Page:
The new tax bill gives hefty cuts to corporations and the wealthiest Americans, but retailers could end up with less of a boost if the Trump administration ends up pulling the U.S. out of the North American Free Trade Agreement.
Having already taken the U.S. out of the Trans-Pacific Partnership, NAFTA is possibly next on the administration’s chopping block as negotiations are well under way but not making much progress.
Asked to speculate on the likelihood of the U.S. pulling out of NAFTA, as Donald Trump promised on the campaign trail but has since backed away from, Jonathan Gold, National Retail Federation’s vice president of supply chain and customs policy, said, “There’s always that chance.”
“I wish I could say what’s going to happen, but it’s so unclear at this point,” Gold said. “[U.S. Trade Representative Robert] Lighthizer has made it clear that he’s negotiating for an audience of one, the President. But I think you’re starting to see business leaders and elected officials starting to chime in on the negative impact this could have on the economy.”
Gold went on to note that should the U.S. leave NAFTA, which allows for duty-free trade between the U.S., Canada and Mexico, the costs to domestic corporations could cancel out any benefits of the new tax bill, which cut the corporate tax rate to 22 percent from 34 percent.
“If you have all those duties that go back up to pre-NAFTA days, that’s going to have an impact,” he said. “These companies have their supply chain built on how NAFTA works….You can’t just switch it on and off like a light.”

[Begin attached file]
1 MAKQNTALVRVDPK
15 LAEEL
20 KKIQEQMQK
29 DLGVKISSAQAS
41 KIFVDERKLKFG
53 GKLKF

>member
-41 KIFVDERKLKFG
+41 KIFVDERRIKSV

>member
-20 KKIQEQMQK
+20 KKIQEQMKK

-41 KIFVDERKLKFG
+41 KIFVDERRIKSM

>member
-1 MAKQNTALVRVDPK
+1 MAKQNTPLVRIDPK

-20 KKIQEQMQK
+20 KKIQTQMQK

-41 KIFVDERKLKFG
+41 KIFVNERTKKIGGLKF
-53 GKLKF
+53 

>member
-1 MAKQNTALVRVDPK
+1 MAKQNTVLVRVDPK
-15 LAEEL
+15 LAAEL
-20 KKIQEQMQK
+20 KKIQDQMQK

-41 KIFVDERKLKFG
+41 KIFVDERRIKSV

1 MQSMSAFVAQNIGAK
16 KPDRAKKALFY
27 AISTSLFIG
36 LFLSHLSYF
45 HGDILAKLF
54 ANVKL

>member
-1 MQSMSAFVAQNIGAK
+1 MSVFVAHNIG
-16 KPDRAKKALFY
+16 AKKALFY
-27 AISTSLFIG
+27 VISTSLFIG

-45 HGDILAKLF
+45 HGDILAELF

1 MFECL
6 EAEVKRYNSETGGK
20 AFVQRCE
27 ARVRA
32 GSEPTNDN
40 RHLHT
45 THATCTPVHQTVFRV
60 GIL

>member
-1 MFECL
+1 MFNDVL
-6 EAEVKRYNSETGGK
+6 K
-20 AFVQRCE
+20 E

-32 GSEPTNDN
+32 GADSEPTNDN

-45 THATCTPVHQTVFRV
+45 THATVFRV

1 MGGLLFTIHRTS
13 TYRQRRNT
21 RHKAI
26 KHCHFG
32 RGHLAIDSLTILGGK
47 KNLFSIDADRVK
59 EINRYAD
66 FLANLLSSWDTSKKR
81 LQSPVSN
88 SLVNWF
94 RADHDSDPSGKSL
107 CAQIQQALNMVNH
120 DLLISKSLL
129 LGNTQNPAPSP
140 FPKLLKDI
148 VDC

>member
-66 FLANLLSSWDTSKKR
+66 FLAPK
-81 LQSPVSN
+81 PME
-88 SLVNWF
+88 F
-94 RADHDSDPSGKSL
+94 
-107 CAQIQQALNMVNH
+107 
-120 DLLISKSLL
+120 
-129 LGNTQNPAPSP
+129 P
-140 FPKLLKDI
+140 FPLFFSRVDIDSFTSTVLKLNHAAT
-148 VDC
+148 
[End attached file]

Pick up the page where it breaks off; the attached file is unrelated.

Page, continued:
The Retail Industry Leaders Association and the American Apparel & Footwear Association also support the “modernization” of the pact, which was drafted and went into effect in the early Nineties. But they, too, have been firm that the U.S. should stick with the deal and that it should remain trilateral with Mexico and Canada.
Hun Quach, RILA’s vice president of international trade, has called NAFTA “our nation’s most vital free trade agreement.” In a late November letter to the Senate, the AAFA said changing any terms that may impact how companies utilize NAFTA “would be a terrible mistake, causing irreparable harm to our industry and the U.S. economy at large.”
But little has been said by Lighthizer or his office on how the negotiations are coming along. After the fifth round of talks in Mexico between chief trade representatives of the three countries wrapped up at the end of November, Lighthizer’s office simply said, “Chief negotiators reaffirmed their commitment to moving forward in all areas of the negotiations, in order to conclude negotiations as soon as possible.”
A round of “intersessional” meetings also took place in Washington, D.C., before the holidays, but sources said little or no progress was made. When the talks began over the summer, they were expected to conclude with some sort of resolution before year-end.
The next round of negotiations is scheduled to take place in Montreal Jan. 23 to 28, but Mexico and Canada are already looking to other nations, like the European Union and Japan, for new trade partnerships should the talks end without a new deal.
Gold said this is just one element of leaving NAFTA that would “certainly” have a broader impact on America’s place in global trade.
“One of the biggest mistakes [the U.S. has] made to date was withdrawing from the TPP, because now you have other countries looking to do this on their own and we’re stuck not going forward,” Gold said. “And [if we leave NAFTA, too] other countries will look at how we’re treating our trading partners and say, ‘Why would I want to trade with them?’”
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